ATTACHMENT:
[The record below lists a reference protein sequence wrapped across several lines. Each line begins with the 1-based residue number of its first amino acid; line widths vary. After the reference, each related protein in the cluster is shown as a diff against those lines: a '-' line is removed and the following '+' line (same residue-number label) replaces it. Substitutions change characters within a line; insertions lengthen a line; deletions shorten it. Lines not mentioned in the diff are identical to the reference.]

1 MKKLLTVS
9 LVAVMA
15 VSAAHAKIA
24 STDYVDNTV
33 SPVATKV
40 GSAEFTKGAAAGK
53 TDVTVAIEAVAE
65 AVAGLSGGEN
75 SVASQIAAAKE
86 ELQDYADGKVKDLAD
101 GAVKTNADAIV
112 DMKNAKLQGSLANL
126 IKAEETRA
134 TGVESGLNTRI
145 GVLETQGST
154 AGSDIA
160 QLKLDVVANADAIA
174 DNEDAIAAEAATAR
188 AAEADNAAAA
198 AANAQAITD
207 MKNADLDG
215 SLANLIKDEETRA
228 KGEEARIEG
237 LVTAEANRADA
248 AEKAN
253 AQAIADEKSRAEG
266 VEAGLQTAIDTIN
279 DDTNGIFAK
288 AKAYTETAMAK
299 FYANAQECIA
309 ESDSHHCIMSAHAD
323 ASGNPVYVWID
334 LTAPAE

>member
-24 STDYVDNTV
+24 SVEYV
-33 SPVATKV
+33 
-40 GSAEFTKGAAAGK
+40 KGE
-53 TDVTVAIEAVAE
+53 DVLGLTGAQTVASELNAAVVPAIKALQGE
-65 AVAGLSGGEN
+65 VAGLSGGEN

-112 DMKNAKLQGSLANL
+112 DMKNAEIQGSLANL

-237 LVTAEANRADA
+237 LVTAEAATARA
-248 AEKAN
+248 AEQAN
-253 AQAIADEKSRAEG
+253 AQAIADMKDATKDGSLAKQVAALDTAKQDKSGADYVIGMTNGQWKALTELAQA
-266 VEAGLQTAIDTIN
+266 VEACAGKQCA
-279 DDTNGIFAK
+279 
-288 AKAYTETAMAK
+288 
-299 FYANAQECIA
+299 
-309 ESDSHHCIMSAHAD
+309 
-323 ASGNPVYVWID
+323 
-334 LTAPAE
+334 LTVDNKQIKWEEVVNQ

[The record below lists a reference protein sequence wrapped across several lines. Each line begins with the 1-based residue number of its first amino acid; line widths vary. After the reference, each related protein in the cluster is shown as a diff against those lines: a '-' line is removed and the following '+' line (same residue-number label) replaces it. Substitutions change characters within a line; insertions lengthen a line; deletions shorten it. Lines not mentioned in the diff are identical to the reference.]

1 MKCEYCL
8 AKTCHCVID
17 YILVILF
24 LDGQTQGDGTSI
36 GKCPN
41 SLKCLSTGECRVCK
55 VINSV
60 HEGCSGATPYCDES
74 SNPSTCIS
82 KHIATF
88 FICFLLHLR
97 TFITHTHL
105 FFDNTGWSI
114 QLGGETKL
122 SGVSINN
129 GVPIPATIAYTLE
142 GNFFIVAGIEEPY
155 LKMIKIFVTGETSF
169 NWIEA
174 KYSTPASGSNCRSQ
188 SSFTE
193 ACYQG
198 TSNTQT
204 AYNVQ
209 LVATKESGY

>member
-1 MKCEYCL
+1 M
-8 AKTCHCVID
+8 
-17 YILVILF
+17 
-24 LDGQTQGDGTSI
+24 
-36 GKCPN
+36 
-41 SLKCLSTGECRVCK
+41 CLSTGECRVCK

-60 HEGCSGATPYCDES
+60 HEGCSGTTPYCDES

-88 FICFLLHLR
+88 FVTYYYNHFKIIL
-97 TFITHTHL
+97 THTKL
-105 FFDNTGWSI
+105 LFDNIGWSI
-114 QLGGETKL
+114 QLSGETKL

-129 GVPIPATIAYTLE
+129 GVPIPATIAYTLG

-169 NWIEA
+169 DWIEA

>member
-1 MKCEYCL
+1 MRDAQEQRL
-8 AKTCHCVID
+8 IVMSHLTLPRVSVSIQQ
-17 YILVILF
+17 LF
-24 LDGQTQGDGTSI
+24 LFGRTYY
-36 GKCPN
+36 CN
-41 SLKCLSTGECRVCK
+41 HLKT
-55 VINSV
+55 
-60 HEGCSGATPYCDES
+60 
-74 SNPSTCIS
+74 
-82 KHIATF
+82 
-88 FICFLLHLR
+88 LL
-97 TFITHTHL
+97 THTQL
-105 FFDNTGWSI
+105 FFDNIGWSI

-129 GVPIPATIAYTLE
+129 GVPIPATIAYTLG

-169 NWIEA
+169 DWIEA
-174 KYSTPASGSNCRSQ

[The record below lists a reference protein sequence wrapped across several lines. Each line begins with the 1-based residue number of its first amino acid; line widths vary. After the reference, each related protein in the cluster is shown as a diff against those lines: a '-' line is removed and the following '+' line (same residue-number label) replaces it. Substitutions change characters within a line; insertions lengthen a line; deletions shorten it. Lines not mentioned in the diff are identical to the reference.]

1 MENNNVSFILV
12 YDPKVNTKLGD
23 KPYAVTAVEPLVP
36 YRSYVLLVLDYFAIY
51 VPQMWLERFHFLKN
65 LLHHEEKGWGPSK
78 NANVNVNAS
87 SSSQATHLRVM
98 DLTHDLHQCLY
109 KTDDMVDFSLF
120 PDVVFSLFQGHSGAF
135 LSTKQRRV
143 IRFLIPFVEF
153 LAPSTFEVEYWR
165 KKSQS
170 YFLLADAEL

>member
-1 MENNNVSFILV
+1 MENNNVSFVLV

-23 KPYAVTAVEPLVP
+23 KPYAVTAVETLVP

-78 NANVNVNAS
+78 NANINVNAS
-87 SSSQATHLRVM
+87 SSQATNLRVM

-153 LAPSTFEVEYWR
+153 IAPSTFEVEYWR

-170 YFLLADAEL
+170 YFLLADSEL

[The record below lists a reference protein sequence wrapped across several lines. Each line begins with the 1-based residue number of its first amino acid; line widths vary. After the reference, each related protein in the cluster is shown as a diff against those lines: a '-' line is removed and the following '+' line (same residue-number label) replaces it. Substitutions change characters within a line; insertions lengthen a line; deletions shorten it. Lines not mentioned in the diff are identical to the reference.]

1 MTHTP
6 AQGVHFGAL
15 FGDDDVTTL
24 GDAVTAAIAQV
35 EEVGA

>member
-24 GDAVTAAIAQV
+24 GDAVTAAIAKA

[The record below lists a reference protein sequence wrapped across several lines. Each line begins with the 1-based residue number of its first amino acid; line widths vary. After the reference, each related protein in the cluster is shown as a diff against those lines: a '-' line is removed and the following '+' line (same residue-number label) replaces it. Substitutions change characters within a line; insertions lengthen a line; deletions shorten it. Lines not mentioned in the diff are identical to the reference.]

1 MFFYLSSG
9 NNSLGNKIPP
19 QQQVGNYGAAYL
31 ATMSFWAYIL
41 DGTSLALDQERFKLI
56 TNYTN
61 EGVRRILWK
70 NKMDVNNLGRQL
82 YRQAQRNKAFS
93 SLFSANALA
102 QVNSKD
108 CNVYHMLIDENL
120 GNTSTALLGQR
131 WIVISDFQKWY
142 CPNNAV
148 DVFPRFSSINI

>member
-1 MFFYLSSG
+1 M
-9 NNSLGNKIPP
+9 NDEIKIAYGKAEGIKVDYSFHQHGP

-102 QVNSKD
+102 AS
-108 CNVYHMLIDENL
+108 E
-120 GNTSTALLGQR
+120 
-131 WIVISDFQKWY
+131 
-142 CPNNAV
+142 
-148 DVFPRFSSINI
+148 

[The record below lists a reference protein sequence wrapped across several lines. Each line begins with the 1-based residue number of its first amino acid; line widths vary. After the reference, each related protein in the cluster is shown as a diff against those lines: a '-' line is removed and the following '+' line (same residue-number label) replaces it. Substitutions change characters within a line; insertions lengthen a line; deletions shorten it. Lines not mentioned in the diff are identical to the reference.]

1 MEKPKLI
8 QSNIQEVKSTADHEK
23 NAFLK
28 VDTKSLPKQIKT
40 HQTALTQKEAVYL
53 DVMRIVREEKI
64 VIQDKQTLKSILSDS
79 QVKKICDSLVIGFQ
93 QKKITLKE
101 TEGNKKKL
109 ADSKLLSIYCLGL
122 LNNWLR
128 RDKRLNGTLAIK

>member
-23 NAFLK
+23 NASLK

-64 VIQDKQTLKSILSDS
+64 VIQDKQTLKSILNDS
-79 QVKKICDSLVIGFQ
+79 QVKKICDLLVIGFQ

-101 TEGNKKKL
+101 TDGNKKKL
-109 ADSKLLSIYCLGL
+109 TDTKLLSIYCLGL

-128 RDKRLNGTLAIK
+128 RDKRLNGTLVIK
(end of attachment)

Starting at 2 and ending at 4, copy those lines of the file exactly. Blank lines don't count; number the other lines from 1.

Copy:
1 MKKLLTVS
9 LVAVMA
15 VSAAHAKIA